Shannon Surname Meaning, History & Origin
Ptolemy recorded the name of the longest river in Ireland in the 2nd century AD as Senos. This name is thought to have been from a root word with the sense of age, seniority and wisdom. St. Senan was a 6th century Irish abbot who established a monastery on Scattery island in the Shannon estuary.
Shannon is the anglicized surname in Ireland, from Senan and O’Seanain, a descendant of Senan. Three separate Gaelic families derived from this root. They appear to have evolved independently, not from the river nor from each other. Shannon has also been a Scottish surname. Here the Gaelic root was Seanchaidh, meaning “story-teller.”
Shannon Resources on
Ireland. There were initially three separate Shannon families in Ireland:
- the first, from O’Seanain, was an O’Shanahan family found in Carlow and Wexford
- the second, from Mac Golla t-Seanain or Giltenan, were followers of St. Senan and became Shannon in county Clare. These Shannons also spread into Tyrone and Fermanagh.
- the third, as O’Seanahain or O’Shanahan, was found mainly around Belfast in Ulster. They too became Shannons with the English.
Little remains of the Shannon presence in Carlow and Wexford. The
Shannon chiefs in Clare held the territory between Bodyke and Feakle prior to the 14th century. But they were then dispossessed by the MacNamaras and these Shannons were scattered around the rest of Munster. Meanwhile the Shannons in Fermanagh seemed to have spread into Cavan and Connacht.
Aodh O’Seanahain, who probably lived in Ulster in the 11th century, was the first of his family to append the O’Seanahain name. The Shannon name has continued to have a strong presence in the Belfast area. However, many of these Shannons may have come originally from Scotland.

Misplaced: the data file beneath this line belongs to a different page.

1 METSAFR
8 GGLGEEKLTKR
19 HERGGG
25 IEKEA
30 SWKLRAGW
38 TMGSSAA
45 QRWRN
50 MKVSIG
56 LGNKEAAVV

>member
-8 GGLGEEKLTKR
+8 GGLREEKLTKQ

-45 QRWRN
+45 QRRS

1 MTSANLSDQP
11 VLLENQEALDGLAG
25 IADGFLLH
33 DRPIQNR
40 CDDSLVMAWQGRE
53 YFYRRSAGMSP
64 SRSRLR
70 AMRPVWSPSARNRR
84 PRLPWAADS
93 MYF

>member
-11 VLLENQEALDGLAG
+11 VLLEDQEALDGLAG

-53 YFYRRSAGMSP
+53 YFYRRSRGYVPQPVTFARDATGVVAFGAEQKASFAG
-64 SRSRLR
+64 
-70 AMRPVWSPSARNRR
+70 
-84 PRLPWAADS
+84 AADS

Scotland. The Shannon name in Scotland emerged at Kintyre in Argyllshire. The earliest known ancestor was a chieftain from the Hebrides known as Gilquhongill Aschennan who held large estates in the 14th century. But the Shannon numbers in Scotland are not large today. They are mainly to be found in SW Scotland.
America. The early Shannons in America tended to be Scots-Irish from Ulster.
Scots Irish The first of them was probably Nathaniel Shannon, the son of Scottish Presbyterian settlers in Derry, who came to Boston in 1687 (he thus missed the siege of Londonderry two years later where his elder brother Robert played a prominent role). The name Nathaniel continued as the first-born for seven generations in America. Later Nathaniels settled in New Hampshire. George Hodgdon’s 1905 book Shannon Genealogy recounted this family’s history.
Robert Shannon departed Belfast with his brothers on the Friends Goodwill in 1717 and made his home in Norrington township, Pennsylvania:
- one line from Robert, via William Shannon, moved after the Revolutionary War to Anderson county in east Tennessee.
- a line from another brother Thomas went to Tennessee, Arkansas and Texas. Alexander May Shannon led a Confederate cavalry unit during the Civil War known as Shannon’s scouts. He later settled in Galveston.
Another Thomas Shannon, probably from Ulster, settled along the Savannah river in Georgia in the 1770’s. His son Owen, a member of “the Old Three Hundred,” came to Texas as early as 1822. The area there was lawless in those times and his son Jesse was said to have been part of the Murrell gang that marauded between Louisiana and Spanish Texas.
Irish Other Shannons came to America from elsewhere in Ireland and were generally Catholic.
George Shannon was brought to America from Munster around 1760 when about he was about one year old. He knew nothing about his parentage except that his father was an Irish merchant and that his mother had died on the crossing with him. He grew up, fought in the Revolutionary War, married, and later moved to Ohio. He had three notable sons: